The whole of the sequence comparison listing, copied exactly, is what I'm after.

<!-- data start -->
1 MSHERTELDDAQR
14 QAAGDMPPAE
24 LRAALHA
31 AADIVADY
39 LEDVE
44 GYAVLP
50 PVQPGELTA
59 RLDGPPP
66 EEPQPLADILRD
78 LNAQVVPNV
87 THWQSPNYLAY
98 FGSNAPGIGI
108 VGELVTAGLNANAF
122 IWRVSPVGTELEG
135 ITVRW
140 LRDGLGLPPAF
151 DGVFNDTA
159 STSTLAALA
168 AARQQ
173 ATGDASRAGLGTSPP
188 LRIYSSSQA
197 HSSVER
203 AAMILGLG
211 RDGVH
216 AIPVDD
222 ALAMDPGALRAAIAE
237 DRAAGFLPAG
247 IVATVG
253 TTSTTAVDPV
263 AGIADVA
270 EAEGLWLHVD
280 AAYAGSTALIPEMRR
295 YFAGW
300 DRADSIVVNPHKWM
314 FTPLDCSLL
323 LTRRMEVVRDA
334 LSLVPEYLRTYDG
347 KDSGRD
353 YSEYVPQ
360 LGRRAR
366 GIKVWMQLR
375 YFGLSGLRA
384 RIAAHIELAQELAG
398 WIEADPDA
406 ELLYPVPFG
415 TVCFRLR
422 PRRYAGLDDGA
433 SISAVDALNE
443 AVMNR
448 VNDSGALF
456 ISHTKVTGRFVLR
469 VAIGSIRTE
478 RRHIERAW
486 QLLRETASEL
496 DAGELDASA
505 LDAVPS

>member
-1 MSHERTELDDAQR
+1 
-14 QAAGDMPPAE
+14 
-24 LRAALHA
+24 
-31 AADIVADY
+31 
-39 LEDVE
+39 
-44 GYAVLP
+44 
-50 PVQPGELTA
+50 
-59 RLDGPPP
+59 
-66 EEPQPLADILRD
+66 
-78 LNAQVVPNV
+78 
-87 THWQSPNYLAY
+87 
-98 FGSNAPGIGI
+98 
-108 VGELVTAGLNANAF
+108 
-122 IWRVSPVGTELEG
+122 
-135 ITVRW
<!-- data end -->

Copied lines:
1 MSHERTELDDAQR
14 QAAGDMPPAE
24 LRAALHA
31 AADIVADY
39 LEDVE
44 GYAVLP
50 PVQPGELTA
59 RLDGPPP
66 EEPQPLADILRD
78 LNAQVVPNV
87 THWQSPNYLAY
98 FGSNAPGIGI
108 VGELVTAGLNANAF
122 IWRVSPVGTELEG
135 ITVRW
140 LRDGLGLPPAF
151 DGVFNDTA
159 STSTLAALA
168 AARQQ
173 ATGDASRAGLGTSPP
188 LRIYSSSQA
197 HSSVER
203 AAMILGLG
211 RDGVH
216 AIPVDD
222 ALAMDPGALRAAIAE
237 DRAAGFLPAG
247 IVATVG
253 TTSTTAVDPV
263 AGIADVA
270 EAEGLWLHVD
280 AAYAGSTALIPEMRR
295 YFAGW
300 DRADSIVVNPHKWM
314 FTPLDCSLL
323 LTRRMEVVRDA
334 LSLVPEYLRTYDG
347 KDSGRD
353 YSEYVPQ
360 LGRRAR
366 GIKVWMQLR
375 YFGLSGLRA
384 RIAAHIELAQELAG
398 WIEADPDA
406 ELLYPVPFG
415 TVCFRLR
422 PRRYAGLDDGA
433 SISAVDALNE
443 AVMNR
448 VNDSGALF
456 ISHTKVTGRFVLR
469 VAIGSIRTE
478 RRHIERAW
486 QLLRETASEL
496 DAGELDASA
505 LDAVPS

>member
-1 MSHERTELDDAQR
+1 
-14 QAAGDMPPAE
+14 
-24 LRAALHA
+24 
-31 AADIVADY
+31 
-39 LEDVE
+39 
-44 GYAVLP
+44 
-50 PVQPGELTA
+50 
-59 RLDGPPP
+59 
-66 EEPQPLADILRD
+66 
-78 LNAQVVPNV
+78 
-87 THWQSPNYLAY
+87 
-98 FGSNAPGIGI
+98 
-108 VGELVTAGLNANAF
+108 
-122 IWRVSPVGTELEG
+122 
-135 ITVRW